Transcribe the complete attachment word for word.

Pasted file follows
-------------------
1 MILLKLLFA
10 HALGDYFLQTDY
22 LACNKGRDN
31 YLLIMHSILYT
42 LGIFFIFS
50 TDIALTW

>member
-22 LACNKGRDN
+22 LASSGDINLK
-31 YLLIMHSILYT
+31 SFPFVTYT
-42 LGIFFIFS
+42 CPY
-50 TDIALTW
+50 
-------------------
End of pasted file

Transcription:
1 MILLKLLFA
10 HALGDYFLQTDY
22 LACNKGRDN
31 YLLIMHSILYT
42 LGIFFIFS
50 TDIALTW

>member
-22 LACNKGRDN
+22 LASSGDINLK
-31 YLLIMHSILYT
+31 SFPFVTYT
-42 LGIFFIFS
+42 CPY
-50 TDIALTW
+50 